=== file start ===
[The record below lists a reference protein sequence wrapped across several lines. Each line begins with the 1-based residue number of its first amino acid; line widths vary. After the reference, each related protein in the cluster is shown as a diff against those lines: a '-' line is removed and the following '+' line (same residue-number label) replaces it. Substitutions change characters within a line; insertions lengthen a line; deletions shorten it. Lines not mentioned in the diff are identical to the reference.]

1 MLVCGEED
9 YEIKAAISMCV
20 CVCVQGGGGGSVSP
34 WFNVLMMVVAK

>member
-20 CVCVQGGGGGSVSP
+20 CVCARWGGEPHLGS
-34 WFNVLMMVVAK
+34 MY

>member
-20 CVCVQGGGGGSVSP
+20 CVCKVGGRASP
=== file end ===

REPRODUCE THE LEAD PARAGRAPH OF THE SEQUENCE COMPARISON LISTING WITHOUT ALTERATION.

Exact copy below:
[The record below lists a reference protein sequence wrapped across several lines. Each line begins with the 1-based residue number of its first amino acid; line widths vary. After the reference, each related protein in the cluster is shown as a diff against those lines: a '-' line is removed and the following '+' line (same residue-number label) replaces it. Substitutions change characters within a line; insertions lengthen a line; deletions shorten it. Lines not mentioned in the diff are identical to the reference.]